At the factory in Xiamen, Gilmore had access to extraordinary materials. Kudu suede from the esteemed CF Stead tannery in England. Linings and welts from America. And, full grain leather midsoles and linings. He started bringing samples to some other brands he was working with. But, there was a challenge. As he said in an excellent interview with Stitchdown, the feedback was encouraging-but selling a $300+ Chinese made shoe or boot was going to be a hurdle.
“A big shoe brand might say, well, if I’m going to sell something for $350, I’m going to make it in a Mexican factory. Or I’ll make it in a U.S. factory and sell it for $550, and it’ll still be easier to sell. So it never really had anything to do with quality, never had anything to do with the product. It’s just, this is what people think, and it’s not gonna fly because it’s made in China, regardless of how good it was. It didn’t matter.”
Despite this, Gilmore and his father (who had since rejoined the venture) pushed ahead with the project, posting pictures of samples on Instagram under the name “Grant Stone.”
Distribution to the United States came, initially, through The Shoe Mart, a Connecticut-based retailer of Alden-among other brands. They offered to warehouse the initial production run of 635 pairs, and the company was off and running. Currently, though, Grant Stone shoes ship primarily from southwest Michigan, USA.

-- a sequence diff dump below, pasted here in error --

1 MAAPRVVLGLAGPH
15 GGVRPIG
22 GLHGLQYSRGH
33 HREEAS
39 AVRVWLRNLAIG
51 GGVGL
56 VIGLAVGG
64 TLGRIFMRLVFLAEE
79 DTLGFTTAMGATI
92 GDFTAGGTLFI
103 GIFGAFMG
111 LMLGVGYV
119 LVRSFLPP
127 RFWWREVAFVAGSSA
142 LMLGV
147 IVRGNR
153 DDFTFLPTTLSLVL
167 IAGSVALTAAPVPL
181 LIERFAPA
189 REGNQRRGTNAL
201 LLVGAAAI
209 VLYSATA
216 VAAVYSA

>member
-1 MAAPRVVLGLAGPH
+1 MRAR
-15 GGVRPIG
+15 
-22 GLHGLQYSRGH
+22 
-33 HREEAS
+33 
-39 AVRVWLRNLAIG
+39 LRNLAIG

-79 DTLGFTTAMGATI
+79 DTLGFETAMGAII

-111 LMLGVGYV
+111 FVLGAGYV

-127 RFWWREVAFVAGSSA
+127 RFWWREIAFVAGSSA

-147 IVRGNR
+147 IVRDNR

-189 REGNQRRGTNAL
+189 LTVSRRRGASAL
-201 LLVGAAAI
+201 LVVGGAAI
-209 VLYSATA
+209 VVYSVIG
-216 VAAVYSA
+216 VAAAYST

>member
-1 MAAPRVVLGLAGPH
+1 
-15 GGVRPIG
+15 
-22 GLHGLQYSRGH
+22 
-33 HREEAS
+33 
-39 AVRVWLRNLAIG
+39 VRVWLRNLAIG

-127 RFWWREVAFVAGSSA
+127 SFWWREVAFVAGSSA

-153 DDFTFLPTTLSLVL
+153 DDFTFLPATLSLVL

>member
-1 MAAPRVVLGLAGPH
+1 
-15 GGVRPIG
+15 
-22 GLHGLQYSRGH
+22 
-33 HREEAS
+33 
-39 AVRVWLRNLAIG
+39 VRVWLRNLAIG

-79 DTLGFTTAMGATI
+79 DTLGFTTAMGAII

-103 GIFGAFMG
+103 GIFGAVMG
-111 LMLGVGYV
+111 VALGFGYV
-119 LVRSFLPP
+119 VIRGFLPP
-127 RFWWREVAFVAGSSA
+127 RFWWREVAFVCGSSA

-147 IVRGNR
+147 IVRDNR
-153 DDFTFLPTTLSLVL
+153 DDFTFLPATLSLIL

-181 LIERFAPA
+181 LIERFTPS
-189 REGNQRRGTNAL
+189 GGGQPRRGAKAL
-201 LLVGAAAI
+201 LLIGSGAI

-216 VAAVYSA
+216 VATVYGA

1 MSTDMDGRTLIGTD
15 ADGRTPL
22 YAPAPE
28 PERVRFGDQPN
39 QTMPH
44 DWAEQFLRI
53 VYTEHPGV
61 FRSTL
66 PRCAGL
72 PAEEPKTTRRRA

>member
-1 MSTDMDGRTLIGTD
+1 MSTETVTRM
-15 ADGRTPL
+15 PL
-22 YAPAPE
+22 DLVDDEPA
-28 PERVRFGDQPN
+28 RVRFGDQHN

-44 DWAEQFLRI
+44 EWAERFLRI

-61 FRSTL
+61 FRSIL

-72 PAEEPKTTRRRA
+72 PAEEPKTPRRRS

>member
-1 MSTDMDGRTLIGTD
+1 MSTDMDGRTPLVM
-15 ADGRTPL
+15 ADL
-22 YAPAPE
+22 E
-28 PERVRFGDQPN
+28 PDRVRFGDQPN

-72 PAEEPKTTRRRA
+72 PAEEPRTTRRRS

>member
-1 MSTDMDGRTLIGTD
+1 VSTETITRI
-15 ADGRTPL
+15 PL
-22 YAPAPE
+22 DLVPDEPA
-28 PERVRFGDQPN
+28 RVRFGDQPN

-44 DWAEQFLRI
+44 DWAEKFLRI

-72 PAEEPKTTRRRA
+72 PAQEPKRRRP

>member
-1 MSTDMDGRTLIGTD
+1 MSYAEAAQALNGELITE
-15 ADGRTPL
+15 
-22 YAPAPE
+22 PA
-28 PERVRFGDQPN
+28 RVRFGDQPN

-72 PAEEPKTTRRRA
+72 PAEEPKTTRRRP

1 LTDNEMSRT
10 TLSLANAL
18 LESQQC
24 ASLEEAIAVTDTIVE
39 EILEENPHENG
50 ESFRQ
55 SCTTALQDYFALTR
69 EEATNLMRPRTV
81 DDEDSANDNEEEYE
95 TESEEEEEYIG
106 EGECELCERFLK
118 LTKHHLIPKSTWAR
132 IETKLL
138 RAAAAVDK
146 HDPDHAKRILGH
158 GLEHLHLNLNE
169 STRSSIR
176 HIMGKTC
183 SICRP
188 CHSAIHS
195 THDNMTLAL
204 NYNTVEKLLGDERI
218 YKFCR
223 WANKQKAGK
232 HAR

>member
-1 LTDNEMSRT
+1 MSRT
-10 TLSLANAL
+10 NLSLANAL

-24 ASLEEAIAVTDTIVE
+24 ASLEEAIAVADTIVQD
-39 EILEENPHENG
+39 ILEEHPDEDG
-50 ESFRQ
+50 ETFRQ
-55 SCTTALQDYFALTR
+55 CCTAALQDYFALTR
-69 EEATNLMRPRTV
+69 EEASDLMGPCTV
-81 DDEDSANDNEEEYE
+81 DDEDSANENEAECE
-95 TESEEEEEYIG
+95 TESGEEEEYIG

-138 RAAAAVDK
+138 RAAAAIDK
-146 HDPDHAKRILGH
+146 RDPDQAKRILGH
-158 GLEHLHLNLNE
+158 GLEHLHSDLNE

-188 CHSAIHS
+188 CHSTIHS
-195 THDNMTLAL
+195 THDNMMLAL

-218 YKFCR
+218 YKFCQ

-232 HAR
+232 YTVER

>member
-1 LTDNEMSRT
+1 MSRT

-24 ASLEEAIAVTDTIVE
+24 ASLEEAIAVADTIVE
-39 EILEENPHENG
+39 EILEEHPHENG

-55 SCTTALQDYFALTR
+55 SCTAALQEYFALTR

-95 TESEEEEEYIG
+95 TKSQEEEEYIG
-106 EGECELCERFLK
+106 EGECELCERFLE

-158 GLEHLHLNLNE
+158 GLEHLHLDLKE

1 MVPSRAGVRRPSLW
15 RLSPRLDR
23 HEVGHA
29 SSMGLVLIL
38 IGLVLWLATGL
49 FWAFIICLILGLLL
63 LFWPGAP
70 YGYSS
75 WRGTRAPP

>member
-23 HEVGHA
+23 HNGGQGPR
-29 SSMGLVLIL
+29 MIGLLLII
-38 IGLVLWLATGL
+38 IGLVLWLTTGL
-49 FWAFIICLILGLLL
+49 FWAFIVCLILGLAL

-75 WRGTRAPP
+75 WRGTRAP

Shoe Models, Sizing, and Pricing
While the first run was a longwing derby and a plain toe, Grant Stone now offers a fully fleshed-out lineup of oxfords, derbies, loafers, boots, and sneakers. Pricing starts at $280 for a pair of sneakers, but can go north of $700 for some shell cordovan boots.
Flagship boot models retail for $380 and come in an array of colors-from black and tan to Horween’s famous ‘#8’ burgundy. However, sale prices can drop south of $300.
Grant Stone also offers a variety of unusual leathers, including ostrich, kudu, and even kangaroo. The kudu and kangaroo are priced the same as the cow leather options, but the ostrich commands an upcharge.
Unlike some D2C brands, though, manufacturing to hit a price wasn’t as much a consideration for Gilmore. To further reference his Stitchdown interview, it was simply building the best product possible-and wherever it landed cost-wise, it did.
So, what do you get for your money?
The Grant Stone Brass Boot
The ‘Brass’ boot is a classic moc-toe number with a bit of a twist. At first glance, it might be a ringer for the Alden (see . . . that Alden connection again) 403/405 “Indy” boot, just wearing a lug sole. Or, perhaps a take on a Red Wing Moc. This might be an unfair comparison, though.
Many boots happen to look like other ones. Take J. Crew’s Kenton, for instance. And, those who try to ‘disrupt’ the boot industry tend to feature outlandish designs and mashups of some funky uppers and soles. The reality is, if it’s not broken, don’t fix it.
Materials and Styling